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and upon those findings, the court, as matter of law, decides whether or not there exists a want of probable cause or (b) for the court to charge the jury in what circumstances, under the evidence, defendants did or did not have probable cause for initiating the proceedings: Simpson v. Montgomery Ward & Company, 354 Pa. 87, 96, et seq. (and cases cited), 46 A.2d 674; Restatement, Torts, sec. 673 comment d.
Defendants must meet the charge that they employed the criminal prosecution for the purpose of securing an advantageous lease, and that they also used fraudulent and false testimony and false maps and neglected to make a proper investigation. All of this is evidence of want of probable cause and malice. In Farneth v. Commercial Credit Company et al., 313 Pa. 433, 169 A. 89, Mr. Justice SCHAFFER (later Chief Justice) said, p. 441: "Nothing is better established than that a criminal prosecution brought for the purpose of collecting a debt is prima facie evidence of a want of probable cause and of malice, and will support an action for malicious prosecution, shifting to the defendant the burden ordinarily on the plaintiff: MacDonald v. Schroeder, 214 Pa. 411; Schofield v. Ferrers, 47 Pa. 194; Shields v. Patterson, supra; Edwards v. Stull, 82 Pa. Superior Ct. 456."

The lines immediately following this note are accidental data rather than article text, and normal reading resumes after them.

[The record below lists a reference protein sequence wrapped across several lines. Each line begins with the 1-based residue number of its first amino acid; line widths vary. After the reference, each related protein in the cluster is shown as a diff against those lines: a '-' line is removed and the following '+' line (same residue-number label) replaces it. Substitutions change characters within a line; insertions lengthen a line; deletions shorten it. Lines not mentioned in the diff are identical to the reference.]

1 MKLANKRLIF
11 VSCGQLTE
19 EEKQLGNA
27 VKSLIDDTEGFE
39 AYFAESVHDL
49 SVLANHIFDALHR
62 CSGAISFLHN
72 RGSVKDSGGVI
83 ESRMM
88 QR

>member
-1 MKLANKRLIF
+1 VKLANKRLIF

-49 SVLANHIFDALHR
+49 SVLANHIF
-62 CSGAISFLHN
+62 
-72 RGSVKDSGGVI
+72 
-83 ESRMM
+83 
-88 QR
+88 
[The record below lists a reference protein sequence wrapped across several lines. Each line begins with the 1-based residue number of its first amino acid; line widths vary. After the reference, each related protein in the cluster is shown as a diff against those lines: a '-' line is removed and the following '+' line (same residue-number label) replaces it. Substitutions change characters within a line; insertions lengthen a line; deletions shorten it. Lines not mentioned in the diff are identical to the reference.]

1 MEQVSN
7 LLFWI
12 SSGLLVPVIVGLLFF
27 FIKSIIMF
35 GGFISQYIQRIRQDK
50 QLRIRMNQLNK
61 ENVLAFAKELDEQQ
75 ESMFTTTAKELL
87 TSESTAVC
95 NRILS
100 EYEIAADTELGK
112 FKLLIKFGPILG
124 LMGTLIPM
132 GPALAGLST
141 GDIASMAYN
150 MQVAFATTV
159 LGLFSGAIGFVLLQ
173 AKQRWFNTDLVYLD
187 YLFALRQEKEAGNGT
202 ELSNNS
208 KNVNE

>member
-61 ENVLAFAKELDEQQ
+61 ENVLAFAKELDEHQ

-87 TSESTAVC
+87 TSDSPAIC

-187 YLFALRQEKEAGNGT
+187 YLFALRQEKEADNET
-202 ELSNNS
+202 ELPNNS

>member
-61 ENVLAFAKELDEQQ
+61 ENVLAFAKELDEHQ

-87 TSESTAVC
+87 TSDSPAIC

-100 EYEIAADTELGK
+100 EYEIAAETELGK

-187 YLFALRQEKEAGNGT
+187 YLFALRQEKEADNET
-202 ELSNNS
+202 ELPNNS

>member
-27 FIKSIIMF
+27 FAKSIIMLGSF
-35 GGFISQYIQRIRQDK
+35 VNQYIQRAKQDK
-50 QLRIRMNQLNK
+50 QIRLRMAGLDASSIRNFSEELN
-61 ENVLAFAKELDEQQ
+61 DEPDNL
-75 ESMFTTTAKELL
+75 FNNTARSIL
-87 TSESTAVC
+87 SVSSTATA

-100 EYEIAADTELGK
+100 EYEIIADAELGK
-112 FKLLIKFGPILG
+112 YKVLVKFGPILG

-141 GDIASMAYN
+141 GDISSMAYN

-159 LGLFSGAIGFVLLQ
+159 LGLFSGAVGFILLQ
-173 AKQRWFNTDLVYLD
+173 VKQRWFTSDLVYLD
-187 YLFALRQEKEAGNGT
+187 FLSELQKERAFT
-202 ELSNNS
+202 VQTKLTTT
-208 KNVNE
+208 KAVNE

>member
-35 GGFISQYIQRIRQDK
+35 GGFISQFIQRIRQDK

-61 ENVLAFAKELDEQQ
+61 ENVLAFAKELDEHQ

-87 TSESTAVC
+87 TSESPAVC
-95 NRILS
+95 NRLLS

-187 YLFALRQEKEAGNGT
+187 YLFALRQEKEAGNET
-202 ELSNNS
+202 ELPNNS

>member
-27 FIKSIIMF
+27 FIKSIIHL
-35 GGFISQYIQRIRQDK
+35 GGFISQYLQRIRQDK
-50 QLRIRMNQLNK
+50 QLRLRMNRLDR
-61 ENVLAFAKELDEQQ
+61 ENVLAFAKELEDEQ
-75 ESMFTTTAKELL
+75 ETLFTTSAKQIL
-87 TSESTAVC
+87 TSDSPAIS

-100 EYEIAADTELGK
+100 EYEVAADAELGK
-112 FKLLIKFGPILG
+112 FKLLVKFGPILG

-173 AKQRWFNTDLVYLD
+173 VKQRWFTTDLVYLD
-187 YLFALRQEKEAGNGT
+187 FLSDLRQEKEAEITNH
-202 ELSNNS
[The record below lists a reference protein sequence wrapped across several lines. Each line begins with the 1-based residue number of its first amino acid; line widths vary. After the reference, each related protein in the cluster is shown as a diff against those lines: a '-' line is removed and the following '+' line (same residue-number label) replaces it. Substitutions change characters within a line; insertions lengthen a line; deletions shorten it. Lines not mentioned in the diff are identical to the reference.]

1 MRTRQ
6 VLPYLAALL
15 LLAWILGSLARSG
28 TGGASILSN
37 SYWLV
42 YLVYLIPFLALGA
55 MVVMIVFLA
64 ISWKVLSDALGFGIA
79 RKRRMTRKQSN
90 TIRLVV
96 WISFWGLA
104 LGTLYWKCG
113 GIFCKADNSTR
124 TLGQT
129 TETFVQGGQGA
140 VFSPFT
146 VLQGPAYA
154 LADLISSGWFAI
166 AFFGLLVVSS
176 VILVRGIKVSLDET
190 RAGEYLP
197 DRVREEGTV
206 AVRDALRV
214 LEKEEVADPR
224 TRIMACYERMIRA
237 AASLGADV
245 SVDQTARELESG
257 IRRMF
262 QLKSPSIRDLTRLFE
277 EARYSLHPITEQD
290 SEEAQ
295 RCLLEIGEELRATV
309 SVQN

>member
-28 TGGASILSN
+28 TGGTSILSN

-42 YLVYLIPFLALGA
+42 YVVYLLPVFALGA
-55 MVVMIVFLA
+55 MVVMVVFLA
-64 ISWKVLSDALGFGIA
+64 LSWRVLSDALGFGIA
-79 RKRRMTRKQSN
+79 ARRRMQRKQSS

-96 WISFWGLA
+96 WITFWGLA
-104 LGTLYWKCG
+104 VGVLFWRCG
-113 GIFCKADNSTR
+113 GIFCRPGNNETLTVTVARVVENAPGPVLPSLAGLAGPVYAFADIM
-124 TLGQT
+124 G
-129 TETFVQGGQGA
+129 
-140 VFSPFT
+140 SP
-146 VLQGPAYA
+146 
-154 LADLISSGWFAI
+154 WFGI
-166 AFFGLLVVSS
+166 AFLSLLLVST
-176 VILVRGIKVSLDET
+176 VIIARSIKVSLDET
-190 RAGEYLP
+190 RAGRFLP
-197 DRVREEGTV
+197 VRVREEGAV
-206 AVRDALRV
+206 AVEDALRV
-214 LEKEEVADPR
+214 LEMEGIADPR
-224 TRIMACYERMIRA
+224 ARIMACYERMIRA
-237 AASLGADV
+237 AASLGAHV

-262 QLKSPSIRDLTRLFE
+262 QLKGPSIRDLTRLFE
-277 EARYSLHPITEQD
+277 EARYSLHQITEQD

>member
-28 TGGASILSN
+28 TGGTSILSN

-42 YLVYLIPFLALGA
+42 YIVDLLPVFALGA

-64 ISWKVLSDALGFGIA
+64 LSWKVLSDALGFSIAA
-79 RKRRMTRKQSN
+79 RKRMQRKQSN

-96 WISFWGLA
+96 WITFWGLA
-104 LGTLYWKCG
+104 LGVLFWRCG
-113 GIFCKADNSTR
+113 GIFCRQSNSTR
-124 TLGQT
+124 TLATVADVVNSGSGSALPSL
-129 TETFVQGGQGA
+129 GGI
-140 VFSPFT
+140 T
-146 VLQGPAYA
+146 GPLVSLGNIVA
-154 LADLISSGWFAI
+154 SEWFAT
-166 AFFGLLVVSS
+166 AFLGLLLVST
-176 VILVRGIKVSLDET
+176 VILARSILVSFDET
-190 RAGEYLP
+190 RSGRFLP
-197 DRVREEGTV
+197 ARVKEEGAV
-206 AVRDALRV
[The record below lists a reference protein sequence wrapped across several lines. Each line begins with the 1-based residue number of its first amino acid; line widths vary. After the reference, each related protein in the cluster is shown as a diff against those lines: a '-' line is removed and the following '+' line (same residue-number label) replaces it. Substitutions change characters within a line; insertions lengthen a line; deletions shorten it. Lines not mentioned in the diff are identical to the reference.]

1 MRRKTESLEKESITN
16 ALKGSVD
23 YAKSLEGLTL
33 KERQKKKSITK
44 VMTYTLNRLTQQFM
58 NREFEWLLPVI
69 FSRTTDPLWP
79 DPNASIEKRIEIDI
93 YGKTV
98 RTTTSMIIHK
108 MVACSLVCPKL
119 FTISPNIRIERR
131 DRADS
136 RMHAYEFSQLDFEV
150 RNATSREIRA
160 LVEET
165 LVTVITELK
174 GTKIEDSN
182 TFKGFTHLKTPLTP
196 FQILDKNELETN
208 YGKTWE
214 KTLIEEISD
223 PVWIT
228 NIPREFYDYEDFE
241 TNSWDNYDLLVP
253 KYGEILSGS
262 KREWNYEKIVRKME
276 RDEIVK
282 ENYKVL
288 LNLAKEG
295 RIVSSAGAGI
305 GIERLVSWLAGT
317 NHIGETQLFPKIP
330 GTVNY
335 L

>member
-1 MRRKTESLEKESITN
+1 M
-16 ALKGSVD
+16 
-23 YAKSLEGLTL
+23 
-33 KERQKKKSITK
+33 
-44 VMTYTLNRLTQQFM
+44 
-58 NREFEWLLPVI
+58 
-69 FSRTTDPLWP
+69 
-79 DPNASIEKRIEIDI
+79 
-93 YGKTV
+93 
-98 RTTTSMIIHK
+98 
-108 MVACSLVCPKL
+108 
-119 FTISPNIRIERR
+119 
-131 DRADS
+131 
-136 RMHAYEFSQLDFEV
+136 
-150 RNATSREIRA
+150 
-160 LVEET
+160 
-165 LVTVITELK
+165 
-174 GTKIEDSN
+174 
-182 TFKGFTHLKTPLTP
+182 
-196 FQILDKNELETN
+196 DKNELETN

The complaint and its amendment, therefore, raise questions of fact which must be passed upon by a jury before the court can determine, or charge, as matter of law, whether there existed want of probable cause.
The judgments are reversed with a procedendo.
The judgments are reversed with a procedendo.